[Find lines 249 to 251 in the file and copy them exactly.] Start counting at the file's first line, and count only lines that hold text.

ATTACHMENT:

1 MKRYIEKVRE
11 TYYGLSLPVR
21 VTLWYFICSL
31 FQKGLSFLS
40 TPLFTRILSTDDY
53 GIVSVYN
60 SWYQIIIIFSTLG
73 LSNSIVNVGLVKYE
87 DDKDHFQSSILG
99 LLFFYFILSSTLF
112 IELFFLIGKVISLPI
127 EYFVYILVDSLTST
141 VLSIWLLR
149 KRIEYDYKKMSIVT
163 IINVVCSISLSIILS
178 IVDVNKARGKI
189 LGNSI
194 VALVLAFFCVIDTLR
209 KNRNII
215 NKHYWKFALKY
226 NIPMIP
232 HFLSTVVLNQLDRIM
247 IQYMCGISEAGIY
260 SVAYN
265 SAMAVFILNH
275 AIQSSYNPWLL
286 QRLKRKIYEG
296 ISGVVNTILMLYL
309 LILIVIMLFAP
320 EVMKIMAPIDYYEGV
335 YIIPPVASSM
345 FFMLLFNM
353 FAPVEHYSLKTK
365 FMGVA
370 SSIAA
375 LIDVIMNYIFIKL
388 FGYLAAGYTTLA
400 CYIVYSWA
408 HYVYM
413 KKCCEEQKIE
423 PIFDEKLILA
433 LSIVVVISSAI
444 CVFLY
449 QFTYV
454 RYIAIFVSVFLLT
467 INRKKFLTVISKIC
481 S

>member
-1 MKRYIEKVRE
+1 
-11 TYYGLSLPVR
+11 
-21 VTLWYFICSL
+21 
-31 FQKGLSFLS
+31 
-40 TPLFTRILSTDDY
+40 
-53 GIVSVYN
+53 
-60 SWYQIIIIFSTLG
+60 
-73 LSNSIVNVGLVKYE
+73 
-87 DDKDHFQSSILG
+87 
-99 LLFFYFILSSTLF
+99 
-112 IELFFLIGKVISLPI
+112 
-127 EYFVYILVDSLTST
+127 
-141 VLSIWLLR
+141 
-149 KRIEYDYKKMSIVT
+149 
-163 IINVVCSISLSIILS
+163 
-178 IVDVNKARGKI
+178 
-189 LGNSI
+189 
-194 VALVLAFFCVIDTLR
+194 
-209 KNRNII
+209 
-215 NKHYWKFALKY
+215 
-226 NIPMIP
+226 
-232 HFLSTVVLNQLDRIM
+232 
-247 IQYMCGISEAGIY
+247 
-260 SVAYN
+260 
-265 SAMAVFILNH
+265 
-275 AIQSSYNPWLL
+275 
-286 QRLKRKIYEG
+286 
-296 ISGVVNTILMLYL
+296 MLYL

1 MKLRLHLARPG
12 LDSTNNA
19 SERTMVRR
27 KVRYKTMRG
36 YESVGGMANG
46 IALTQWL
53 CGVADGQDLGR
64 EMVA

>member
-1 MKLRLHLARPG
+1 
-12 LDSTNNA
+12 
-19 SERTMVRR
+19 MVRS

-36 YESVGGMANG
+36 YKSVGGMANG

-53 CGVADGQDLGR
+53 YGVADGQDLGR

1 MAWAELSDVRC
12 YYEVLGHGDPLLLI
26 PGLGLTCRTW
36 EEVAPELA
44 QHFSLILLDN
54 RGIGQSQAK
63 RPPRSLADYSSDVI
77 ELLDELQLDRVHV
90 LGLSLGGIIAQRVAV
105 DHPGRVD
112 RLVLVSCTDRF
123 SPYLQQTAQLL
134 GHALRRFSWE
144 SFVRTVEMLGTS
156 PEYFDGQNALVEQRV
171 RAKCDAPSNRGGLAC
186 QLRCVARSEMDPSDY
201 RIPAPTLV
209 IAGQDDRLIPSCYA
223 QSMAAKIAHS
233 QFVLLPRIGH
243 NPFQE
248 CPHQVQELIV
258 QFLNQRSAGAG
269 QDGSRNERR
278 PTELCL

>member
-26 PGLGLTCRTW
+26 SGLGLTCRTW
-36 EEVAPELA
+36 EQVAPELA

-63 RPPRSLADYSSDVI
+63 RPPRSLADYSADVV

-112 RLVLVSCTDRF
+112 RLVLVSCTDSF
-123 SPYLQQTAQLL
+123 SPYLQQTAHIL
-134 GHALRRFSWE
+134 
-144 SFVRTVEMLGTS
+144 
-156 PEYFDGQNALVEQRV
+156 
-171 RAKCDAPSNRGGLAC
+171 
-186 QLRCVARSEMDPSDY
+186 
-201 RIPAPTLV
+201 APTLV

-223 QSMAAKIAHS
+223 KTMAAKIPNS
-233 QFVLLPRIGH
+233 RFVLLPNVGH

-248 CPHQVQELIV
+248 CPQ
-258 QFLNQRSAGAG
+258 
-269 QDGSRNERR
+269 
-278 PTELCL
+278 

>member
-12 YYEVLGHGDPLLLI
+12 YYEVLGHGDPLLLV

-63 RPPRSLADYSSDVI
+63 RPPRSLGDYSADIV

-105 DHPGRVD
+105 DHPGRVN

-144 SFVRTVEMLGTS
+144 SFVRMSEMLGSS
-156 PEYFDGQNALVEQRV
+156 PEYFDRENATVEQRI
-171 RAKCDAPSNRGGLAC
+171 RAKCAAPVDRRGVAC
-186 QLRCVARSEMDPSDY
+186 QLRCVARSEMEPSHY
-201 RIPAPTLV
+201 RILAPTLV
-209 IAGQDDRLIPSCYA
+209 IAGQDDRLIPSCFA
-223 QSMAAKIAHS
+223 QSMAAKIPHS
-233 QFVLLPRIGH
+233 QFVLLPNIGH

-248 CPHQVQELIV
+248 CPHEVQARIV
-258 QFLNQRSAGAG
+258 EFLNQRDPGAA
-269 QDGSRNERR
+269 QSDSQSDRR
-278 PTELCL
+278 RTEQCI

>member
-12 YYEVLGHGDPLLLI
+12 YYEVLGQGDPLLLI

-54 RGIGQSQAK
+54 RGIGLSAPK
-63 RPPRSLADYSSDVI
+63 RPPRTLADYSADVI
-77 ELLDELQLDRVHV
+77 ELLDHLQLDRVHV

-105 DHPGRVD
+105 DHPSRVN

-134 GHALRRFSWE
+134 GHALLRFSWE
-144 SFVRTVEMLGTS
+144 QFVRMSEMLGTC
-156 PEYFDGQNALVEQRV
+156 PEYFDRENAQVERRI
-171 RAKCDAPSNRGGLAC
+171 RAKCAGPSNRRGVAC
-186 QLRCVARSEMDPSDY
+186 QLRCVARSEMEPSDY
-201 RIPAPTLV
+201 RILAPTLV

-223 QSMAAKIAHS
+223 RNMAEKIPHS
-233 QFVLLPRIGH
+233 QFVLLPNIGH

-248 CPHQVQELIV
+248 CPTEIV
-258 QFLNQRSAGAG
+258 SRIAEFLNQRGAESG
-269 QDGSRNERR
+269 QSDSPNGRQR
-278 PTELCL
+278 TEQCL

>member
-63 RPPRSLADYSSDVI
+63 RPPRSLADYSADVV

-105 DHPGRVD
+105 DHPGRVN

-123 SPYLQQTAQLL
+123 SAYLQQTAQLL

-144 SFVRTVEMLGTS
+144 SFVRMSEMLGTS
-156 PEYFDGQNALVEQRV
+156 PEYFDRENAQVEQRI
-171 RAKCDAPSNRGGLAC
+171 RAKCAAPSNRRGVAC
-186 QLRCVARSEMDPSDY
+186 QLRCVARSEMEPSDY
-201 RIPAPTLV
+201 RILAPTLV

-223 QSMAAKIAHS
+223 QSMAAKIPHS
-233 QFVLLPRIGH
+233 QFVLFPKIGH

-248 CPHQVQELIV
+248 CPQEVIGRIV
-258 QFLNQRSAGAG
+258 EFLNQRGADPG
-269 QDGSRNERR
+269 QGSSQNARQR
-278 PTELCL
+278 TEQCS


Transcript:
-278 PTELCL
+278 TEQCL

>member